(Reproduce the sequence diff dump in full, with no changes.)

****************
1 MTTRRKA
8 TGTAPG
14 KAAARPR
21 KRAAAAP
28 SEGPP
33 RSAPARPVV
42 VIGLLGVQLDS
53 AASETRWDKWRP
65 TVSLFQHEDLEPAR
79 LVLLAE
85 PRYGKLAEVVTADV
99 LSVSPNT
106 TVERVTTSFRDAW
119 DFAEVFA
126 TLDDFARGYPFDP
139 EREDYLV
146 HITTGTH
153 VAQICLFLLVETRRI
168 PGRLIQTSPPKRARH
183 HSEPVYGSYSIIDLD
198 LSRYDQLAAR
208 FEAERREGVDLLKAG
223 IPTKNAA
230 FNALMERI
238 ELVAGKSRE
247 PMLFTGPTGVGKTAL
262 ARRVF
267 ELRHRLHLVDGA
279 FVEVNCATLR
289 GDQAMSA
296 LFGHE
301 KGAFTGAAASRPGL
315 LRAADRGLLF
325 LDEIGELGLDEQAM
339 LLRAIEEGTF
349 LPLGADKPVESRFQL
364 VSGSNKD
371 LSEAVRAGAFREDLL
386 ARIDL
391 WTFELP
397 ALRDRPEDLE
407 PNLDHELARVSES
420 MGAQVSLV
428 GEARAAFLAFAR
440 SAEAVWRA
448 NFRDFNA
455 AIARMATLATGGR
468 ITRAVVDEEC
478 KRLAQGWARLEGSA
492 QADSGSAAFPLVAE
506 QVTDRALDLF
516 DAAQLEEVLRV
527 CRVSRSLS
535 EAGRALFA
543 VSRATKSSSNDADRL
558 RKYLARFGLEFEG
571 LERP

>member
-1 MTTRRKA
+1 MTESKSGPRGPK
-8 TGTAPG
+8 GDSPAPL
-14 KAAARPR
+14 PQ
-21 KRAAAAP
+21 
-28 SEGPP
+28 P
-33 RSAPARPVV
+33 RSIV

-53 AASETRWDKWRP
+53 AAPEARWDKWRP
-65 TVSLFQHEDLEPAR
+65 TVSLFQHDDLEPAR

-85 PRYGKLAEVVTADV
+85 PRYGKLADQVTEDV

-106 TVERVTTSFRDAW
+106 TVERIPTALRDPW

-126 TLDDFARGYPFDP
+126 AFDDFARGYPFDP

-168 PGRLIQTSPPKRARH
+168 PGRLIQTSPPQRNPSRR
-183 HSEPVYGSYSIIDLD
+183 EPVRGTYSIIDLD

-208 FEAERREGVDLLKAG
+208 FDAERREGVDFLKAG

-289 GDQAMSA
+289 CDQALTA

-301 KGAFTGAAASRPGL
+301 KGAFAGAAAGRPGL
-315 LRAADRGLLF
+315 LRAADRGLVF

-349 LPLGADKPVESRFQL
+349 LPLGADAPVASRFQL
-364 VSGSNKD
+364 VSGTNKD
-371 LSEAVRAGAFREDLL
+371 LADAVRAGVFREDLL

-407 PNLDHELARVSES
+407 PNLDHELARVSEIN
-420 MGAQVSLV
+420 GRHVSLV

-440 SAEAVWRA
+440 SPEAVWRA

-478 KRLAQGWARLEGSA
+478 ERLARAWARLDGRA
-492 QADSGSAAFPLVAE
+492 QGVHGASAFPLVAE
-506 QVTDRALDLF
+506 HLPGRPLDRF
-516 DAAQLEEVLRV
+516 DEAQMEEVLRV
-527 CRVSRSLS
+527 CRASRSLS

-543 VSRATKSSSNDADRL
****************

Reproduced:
1 MTTRRKA
8 TGTAPG
14 KAAARPR
21 KRAAAAP
28 SEGPP
33 RSAPARPVV
42 VIGLLGVQLDS
53 AASETRWDKWRP
65 TVSLFQHEDLEPAR
79 LVLLAE
85 PRYGKLAEVVTADV
99 LSVSPNT
106 TVERVTTSFRDAW
119 DFAEVFA
126 TLDDFARGYPFDP
139 EREDYLV
146 HITTGTH
153 VAQICLFLLVETRRI
168 PGRLIQTSPPKRARH
183 HSEPVYGSYSIIDLD
198 LSRYDQLAAR
208 FEAERREGVDLLKAG
223 IPTKNAA
230 FNALMERI
238 ELVAGKSRE
247 PMLFTGPTGVGKTAL
262 ARRVF
267 ELRHRLHLVDGA
279 FVEVNCATLR
289 GDQAMSA
296 LFGHE
301 KGAFTGAAASRPGL
315 LRAADRGLLF
325 LDEIGELGLDEQAM
339 LLRAIEEGTF
349 LPLGADKPVESRFQL
364 VSGSNKD
371 LSEAVRAGAFREDLL
386 ARIDL
391 WTFELP
397 ALRDRPEDLE
407 PNLDHELARVSES
420 MGAQVSLV
428 GEARAAFLAFAR
440 SAEAVWRA
448 NFRDFNA
455 AIARMATLATGGR
468 ITRAVVDEEC
478 KRLAQGWARLEGSA
492 QADSGSAAFPLVAE
506 QVTDRALDLF
516 DAAQLEEVLRV
527 CRVSRSLS
535 EAGRALFA
543 VSRATKSSSNDADRL
558 RKYLARFGLEFEG
571 LERP

>member
-1 MTTRRKA
+1 MTESKSGPRGPK
-8 TGTAPG
+8 GDSPAPL
-14 KAAARPR
+14 PQ
-21 KRAAAAP
+21 
-28 SEGPP
+28 P
-33 RSAPARPVV
+33 RSIV

-53 AASETRWDKWRP
+53 AAPEARWDKWRP
-65 TVSLFQHEDLEPAR
+65 TVSLFQHDDLEPAR

-85 PRYGKLAEVVTADV
+85 PRYGKLADQVTEDV

-106 TVERVTTSFRDAW
+106 TVERIPTALRDPW

-126 TLDDFARGYPFDP
+126 AFDDFARGYPFDP

-168 PGRLIQTSPPKRARH
+168 PGRLIQTSPPQRNPSRR
-183 HSEPVYGSYSIIDLD
+183 EPVRGTYSIIDLD

-208 FEAERREGVDLLKAG
+208 FDAERREGVDFLKAG

-289 GDQAMSA
+289 CDQALTA

-301 KGAFTGAAASRPGL
+301 KGAFAGAAAGRPGL
-315 LRAADRGLLF
+315 LRAADRGLVF

-349 LPLGADKPVESRFQL
+349 LPLGADAPVASRFQL
-364 VSGSNKD
+364 VSGTNKD
-371 LSEAVRAGAFREDLL
+371 LADAVRAGVFREDLL

-407 PNLDHELARVSES
+407 PNLDHELARVSEIN
-420 MGAQVSLV
+420 GRHVSLV

-440 SAEAVWRA
+440 SPEAVWRA

-478 KRLAQGWARLEGSA
+478 ERLARAWARLDGRA
-492 QADSGSAAFPLVAE
+492 QGVHGASAFPLVAE
-506 QVTDRALDLF
+506 HLPGRPLDRF
-516 DAAQLEEVLRV
+516 DEAQMEEVLRV
-527 CRVSRSLS
+527 CRASRSLS

-543 VSRATKSSSNDADRL